Personal Work – Dmitri Seals

Personal Work

This site is here to highlight and support the work of a wide range of partners but mostly organized by Dmitri Seals: I am a cultural sociologist of inequality focusing on how differences of race, class, and gender intersect and impact life outcomes. My passion is for community-led, research-based social justice work that equips people to analyze the problems that face them, design their own interventions, and follow through to secure lasting change.

As a scholar, I pursue intersectional mixed-methods research that supports a practical program of social justice and inclusion. As a professor, I work with colleagues at Cal State LA to build models that increase motivation and content learning by connecting social research to practical action. In my practical work, I support movements and organizations committed to building community leadership to equalize cultural, economic, and political power. 

I am co-founder and past Executive Director of BAUDL and SVUDL, both a critic of the nonprofit industrial complex and an advocate who has raised millions for causes I believe in – because life is complex!  I’m also a proud papa, husband, school volunteer, and neighbor. For more info, see my LinkedInCV,  and click the buttons below.

My research traces struggles over intersectional political inequality in everyday practice, working to reveal how patterned interactions at the micro level can scale up to create and reinforce large-scale disparities of participation and power. The dissertation I will file in Spring 2019, titled Identity/Politics: Intersectional Cultural Struggle in Digital Public Spheres, uses the explosion of political discourse online during the 2016 election cycle as the springboard for three interconnected empirical studies of the role of intersectional prejudice in establishing and enacting political identity. The three articles from this research identify broad patterns with quantitative “big data” discourse analysis of over 50 million posts and use qualitative analysis to show how macro patterns manifest in individual action.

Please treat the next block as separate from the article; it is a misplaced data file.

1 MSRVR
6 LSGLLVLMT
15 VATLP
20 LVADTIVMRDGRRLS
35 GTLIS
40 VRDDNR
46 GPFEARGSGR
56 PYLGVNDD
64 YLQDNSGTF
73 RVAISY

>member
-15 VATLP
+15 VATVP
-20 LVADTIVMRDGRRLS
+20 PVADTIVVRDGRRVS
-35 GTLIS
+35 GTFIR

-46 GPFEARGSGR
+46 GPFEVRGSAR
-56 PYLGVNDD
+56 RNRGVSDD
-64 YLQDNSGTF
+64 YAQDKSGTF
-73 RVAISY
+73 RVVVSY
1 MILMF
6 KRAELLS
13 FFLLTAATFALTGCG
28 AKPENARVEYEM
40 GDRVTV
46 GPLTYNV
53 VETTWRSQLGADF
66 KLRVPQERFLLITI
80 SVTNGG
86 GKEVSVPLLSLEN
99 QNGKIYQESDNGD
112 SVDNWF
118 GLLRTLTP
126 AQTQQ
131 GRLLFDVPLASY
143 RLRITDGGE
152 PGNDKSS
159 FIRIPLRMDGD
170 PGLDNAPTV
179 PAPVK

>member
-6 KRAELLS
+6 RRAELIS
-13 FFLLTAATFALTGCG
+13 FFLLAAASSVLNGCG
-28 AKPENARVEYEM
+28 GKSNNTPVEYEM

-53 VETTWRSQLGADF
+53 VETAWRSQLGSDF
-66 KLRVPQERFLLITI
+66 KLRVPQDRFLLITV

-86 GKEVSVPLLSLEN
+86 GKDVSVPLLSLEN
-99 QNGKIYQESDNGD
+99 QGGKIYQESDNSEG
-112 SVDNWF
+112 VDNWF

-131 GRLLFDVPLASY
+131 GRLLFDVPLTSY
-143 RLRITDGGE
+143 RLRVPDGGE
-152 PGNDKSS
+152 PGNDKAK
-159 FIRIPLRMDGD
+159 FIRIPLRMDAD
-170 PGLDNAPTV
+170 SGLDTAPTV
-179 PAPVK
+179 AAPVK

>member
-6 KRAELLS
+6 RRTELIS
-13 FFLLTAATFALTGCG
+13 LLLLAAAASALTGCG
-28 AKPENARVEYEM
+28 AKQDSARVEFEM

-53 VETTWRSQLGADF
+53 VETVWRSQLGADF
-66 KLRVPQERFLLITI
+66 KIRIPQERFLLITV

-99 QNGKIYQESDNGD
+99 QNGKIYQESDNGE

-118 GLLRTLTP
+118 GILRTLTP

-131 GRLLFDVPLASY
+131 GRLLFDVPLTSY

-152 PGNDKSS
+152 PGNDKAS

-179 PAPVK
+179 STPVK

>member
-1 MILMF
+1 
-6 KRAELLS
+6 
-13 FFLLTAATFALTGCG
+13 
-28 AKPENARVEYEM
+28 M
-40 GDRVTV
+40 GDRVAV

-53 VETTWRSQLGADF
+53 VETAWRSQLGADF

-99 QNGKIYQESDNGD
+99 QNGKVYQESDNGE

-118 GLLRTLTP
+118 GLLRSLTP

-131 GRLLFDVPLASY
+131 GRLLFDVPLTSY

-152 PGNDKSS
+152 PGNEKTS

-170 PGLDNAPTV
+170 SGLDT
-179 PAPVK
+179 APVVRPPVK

Other lines of research in progress:

  • Micro-stratification in political participation. This thread explores the micro basis of political stratification, using observation to reveal how political systems and conversations reinforce or challenge racial inequalities of participation and power. Its first article, Resonance in Public Action: Race, Class, and the Microstructure of Political Opportunity draws data from two years of observation exploring public meetings in Oakland and Berkeley as an arena of emotionally charged struggle over racialized political inequality.
  • Field theory, cultural capital, and symbolic boundary. The concepts of cultural capital and symbolic boundary are incomplete without tools of theory and method that allow us to identify and track with precision how cultural schemas wield symbolic power in social fields. A large part of the dissertation is devoted to this, and a follow-up using closed captions from the over 1 million TV news broadcasts the American Television Global Knowledge Graph is in progress. 
  • Research on teaching: Student-led, action-oriented, and intersectional.  An article in press and another invited article are the start of a research agenda centered on building, evaluating, and spreading model courses to increase motivation and content learning to support first-generation college students.  

I’m also an avid coder committed to mixed-methods research, a lover both of the broad quantitative sweep of computational sociology and the rich detail of qualitative work, fluent in the use of python, R, Stata, and Dedoose among others.